World Bulletin / News Desk
Workers at the world's largest copper mine, BHP Billiton's Escondida in Chile, ended a lengthy strike Thursday that had caused turbulence on global markets.
With no breakthrough in sight in the testy negotiations, the miners' union decided to invoke an article of Chilean labor law that allows them to keep their old contract for another 18 months, union lawyer Marco Lopez said.
Management at Escondida said triggering that law, known as Article 369, was a mistake.
"We know it's not good for anybody, and would be a complicated situation," the mine's president, Marcelo Castillo, said just before workers made the announcement.
Management had earlier announced the formal end of negotiations, giving the workers an ultimatum to take or leave its final offer.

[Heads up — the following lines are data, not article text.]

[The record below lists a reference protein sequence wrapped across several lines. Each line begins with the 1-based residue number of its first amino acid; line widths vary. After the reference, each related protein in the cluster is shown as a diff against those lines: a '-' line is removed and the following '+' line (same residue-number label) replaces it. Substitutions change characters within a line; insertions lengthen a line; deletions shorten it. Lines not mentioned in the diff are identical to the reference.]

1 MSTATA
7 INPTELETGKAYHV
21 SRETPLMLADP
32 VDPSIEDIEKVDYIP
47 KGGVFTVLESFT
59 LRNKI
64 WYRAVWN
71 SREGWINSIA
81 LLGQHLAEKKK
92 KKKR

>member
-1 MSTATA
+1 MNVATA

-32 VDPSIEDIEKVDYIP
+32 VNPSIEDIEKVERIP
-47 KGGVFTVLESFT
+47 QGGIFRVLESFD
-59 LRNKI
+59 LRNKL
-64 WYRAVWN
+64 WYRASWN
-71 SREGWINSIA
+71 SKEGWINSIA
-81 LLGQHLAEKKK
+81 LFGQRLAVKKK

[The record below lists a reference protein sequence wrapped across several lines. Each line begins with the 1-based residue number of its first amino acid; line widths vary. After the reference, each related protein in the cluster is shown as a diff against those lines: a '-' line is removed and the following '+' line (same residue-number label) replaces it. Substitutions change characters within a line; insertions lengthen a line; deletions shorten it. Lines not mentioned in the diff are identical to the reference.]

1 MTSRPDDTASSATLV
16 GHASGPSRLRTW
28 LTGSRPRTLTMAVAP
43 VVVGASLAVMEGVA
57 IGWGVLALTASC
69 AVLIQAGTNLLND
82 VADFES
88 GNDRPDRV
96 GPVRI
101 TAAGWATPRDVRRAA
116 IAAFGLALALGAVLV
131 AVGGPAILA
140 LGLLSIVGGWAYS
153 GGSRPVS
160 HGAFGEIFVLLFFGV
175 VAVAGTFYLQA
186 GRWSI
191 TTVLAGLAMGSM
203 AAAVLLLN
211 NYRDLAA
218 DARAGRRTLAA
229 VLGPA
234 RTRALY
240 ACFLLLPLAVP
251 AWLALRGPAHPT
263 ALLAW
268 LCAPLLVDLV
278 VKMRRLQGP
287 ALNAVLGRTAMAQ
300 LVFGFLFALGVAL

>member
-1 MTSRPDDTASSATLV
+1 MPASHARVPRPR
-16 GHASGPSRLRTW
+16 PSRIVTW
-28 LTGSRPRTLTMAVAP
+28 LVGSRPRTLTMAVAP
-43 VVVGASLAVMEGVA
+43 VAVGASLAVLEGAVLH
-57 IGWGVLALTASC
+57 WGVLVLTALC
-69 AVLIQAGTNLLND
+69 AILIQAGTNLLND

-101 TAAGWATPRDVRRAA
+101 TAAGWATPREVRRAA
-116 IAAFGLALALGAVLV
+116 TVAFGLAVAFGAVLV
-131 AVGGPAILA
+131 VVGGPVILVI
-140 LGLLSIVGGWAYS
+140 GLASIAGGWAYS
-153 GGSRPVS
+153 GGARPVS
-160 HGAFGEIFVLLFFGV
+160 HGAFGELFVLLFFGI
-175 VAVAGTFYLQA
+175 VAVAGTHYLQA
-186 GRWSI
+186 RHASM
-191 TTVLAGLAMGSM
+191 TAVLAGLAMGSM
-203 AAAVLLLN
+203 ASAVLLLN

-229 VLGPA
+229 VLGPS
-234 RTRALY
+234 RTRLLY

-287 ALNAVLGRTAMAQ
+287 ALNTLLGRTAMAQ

Like other mining companies, BHP, which owns a 57.5 percent stake in the mine, is scrambling to cut costs amid a slide in copper prices in recent years.
It had rejected workers' demands for a seven percent raise and bonuses of 25 million pesos (around $38,000).
Instead, the Anglo-Australian mining giant was offering bonuses of 11.5 million pesos, with no raise.
The miners are also demanding to keep their current health and other benefits, and that new workers be given the same pay and benefits as existing ones.
The end of the 43-day strike came on the day it broke the record for the longest mining strike in the history of Chile, the world's top copper producer.
The workers will return to work Saturday, Lopez said.Last Mod: 23 Mart 2017, 23:53